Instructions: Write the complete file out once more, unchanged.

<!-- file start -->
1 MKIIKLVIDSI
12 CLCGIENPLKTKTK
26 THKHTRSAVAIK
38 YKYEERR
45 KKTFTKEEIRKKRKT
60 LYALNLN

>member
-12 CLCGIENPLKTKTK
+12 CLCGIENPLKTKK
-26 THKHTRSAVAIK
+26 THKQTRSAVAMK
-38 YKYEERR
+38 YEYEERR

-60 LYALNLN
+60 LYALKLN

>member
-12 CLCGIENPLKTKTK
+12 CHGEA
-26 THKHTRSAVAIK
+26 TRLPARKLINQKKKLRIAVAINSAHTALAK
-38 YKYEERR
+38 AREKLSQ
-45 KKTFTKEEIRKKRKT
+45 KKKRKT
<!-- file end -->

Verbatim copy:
1 MKIIKLVIDSI
12 CLCGIENPLKTKTK
26 THKHTRSAVAIK
38 YKYEERR
45 KKTFTKEEIRKKRKT
60 LYALNLN

>member
-12 CLCGIENPLKTKTK
+12 CLCGIENPLKTKK
-26 THKHTRSAVAIK
+26 THKQTRSAVAMK
-38 YKYEERR
+38 YEYEERR

-60 LYALNLN
+60 LYALKLN

>member
-12 CLCGIENPLKTKTK
+12 CHGEA
-26 THKHTRSAVAIK
+26 TRLPARKLINQKKKLRIAVAINSAHTALAK
-38 YKYEERR
+38 AREKLSQ
-45 KKTFTKEEIRKKRKT
+45 KKKRKT